Consulting was totally different than the audit practice, and the learning curve was short and steep. On my first few engagements, I seemed to learn quickly and develop relationships with my team members. But as I moved from engagement to engagement, and moved onto different teams, it seemed that success in one instance was incompetence in another.

During my fourth and fifth engagements, I was placed on highly visible teams that were already well developed. I felt like I was thrown into it – I was playing a supporting role, while the other players were comfortable in their groove. I was given the worst pieces of each job, with the least amount of experience, and I felt like none of my teammates were in my corner.

If I asked questions, I could feel my superiors questioning why I bothered them or if it was worth their time. No matter how much extra work I did, the extra effort was never enough. I would give ideas in team brainstorming sessions that would be ignored. If someone else shared the same thought, it would be praised. This was totally different from my experience at the firm’s Chicago office, where I was embraced and encouraged to grow due to the strength of my relationships. I was the only Black person on these teams, which heightened my sense of isolation and frustration even further.

Beaten up, broken down, and overworked I walked away.

My final experience in public accounting confirmed that I could perform at a high level under stress. Most importantly, it taught me that mentorship and companionship at work are essential to your job satisfaction and success.

Lesson 3: Public accounting is no different than other environments in America – it’s not built for Black people to succeed.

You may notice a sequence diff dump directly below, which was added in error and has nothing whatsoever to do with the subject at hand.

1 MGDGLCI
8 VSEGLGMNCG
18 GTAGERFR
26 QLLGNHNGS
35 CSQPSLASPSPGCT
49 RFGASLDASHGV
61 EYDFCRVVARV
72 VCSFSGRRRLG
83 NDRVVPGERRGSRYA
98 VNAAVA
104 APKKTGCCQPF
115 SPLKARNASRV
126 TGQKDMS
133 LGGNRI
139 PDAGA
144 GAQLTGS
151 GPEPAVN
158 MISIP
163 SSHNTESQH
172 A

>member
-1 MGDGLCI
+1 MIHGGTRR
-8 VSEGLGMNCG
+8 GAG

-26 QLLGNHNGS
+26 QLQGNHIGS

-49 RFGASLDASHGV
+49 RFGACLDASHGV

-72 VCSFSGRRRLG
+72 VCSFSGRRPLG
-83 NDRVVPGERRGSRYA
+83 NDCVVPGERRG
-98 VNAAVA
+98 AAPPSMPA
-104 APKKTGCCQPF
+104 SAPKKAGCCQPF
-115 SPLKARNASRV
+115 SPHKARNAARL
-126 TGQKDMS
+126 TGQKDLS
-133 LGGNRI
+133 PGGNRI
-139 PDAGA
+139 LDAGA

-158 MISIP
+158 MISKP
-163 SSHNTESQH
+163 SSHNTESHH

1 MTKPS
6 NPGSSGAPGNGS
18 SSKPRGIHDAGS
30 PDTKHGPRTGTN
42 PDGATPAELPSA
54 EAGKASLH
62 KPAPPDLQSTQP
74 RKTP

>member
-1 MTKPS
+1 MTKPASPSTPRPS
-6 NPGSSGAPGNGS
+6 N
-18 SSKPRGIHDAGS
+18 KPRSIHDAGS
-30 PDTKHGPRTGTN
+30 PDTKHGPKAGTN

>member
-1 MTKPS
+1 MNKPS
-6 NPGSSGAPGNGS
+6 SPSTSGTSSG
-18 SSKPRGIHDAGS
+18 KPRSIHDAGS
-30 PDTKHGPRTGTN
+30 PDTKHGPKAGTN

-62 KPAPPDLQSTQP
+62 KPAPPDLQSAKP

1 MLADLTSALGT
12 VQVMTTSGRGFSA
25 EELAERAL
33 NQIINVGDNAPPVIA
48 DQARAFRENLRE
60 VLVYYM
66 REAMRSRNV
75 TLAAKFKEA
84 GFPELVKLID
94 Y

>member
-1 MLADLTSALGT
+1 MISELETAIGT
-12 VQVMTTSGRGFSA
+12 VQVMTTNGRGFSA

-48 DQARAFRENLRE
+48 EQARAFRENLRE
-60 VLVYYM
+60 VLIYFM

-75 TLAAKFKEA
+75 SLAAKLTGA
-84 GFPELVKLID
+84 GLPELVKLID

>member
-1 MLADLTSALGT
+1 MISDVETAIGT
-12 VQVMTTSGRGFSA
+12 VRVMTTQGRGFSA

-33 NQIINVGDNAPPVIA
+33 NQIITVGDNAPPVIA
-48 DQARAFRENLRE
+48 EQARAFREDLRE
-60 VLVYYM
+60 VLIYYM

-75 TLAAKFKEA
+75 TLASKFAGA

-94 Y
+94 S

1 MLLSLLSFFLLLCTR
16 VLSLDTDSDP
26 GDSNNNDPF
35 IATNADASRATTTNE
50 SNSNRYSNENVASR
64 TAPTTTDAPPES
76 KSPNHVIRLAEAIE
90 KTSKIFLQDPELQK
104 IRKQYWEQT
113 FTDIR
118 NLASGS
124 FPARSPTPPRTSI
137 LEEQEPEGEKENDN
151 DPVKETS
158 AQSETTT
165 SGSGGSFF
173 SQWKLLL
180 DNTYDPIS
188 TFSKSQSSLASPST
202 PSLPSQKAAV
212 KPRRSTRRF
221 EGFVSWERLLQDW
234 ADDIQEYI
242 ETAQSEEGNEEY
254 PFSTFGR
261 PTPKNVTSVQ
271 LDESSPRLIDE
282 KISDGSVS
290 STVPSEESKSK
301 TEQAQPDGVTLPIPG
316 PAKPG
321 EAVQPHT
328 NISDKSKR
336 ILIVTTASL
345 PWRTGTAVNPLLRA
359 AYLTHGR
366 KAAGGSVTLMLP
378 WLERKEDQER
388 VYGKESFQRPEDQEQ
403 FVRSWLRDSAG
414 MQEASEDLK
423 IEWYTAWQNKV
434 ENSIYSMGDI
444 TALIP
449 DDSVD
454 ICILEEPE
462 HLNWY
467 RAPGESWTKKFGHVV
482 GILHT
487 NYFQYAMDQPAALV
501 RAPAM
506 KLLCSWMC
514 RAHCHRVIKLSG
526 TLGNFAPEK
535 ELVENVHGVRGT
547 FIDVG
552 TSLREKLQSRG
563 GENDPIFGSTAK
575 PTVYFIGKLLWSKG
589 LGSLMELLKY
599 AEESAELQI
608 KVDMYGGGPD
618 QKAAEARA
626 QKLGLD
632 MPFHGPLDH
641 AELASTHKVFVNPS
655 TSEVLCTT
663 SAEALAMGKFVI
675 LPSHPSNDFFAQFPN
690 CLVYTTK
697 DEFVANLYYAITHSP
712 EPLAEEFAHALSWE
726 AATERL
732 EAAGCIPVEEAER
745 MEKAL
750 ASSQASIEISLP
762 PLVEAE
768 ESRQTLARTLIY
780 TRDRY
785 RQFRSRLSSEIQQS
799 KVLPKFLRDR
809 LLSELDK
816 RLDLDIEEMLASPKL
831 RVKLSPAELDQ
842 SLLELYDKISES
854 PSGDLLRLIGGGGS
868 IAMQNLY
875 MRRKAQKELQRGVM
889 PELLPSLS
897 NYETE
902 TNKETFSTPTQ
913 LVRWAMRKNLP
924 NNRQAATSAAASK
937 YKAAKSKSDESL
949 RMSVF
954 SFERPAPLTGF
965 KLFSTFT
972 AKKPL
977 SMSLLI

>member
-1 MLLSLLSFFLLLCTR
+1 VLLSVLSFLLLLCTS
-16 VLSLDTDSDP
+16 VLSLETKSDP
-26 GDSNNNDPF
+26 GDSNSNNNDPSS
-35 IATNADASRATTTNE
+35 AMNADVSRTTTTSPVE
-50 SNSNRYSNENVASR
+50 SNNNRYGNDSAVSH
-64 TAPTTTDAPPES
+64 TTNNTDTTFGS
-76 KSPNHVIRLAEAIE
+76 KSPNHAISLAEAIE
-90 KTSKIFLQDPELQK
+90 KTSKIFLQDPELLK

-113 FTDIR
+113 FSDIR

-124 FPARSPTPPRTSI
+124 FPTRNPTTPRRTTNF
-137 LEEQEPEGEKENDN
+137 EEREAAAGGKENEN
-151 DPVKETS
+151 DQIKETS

Firstly, I’ll make this clear: I do not believe that the Big Four is actively seeking to harm Black accountants or drive us away. However, I do believe that these firms need to work harder to create environments that are welcoming and inclusive of accountants of disenfranchised communities. 

The level of pride I felt when I first got hired in the Big Four was rivaled by the amount of disgust I felt when racially charged injustices occurred in the public. I’ll never forget how my colleagues would look at me after the 2016 US presidential election. I was so uncomfortable that I physically began to separate myself from my team members and work alone. I couldn’t handle the microaggressions and racially charged conversations and, quite frankly, didn’t care enough to dispute them. I had already decided that I was leaving, and I wouldn’t fight this fight in addition to my fight to be professional and make my hometown proud.

Today, I’m disappointed that I didn’t stand up and speak my mind because my perspective might have led to a more inclusive environment. However, I hope to be able to support other Black accountants that are coming up behind me, so that you can thrive in areas where I didn’t.  

As you step into public accounting, especially at a Big Four firm, don’t be afraid to be yourself and live out loud. Your background and perspective is important in these spaces – without your candor, the environment of the Big Four cannot change for other Black accountants.


Final words

There is a clear path for Black accountants to walk into public accounting and be successful.

There are Black partners, senior directors, and managers in Big Four accounting firms who are dynamic, authentic, and important to the practice. Identify them as you can, study their career paths, forge a relationship, and learn from their lessons. The only way to get the most out of the experience is to have a strategy on how you will be successful in your public accounting career. Work hard, work smart, be competitive, but most importantly, be yourself.

Whether you create a thirty-year career or only do two busy seasons, you will be working with some of the brightest and most skilled professionals across every industry. Don’t take the opportunity for granted but respect it for what it is: a launching pad and not a life raft.


Hollis Fullilove is an accountant and entrepreneur from East Chicago, Indiana. Formerly an accountant in one of the “Big 4,” Hollis is now the Founder and CEO of Crane Financial, LLC, where he provides efficient tax planning and strategy to educate and empower individuals and small businesses in his community. Follow Crane Financial on Instagram for helpful tips on tax and entrepreneurship.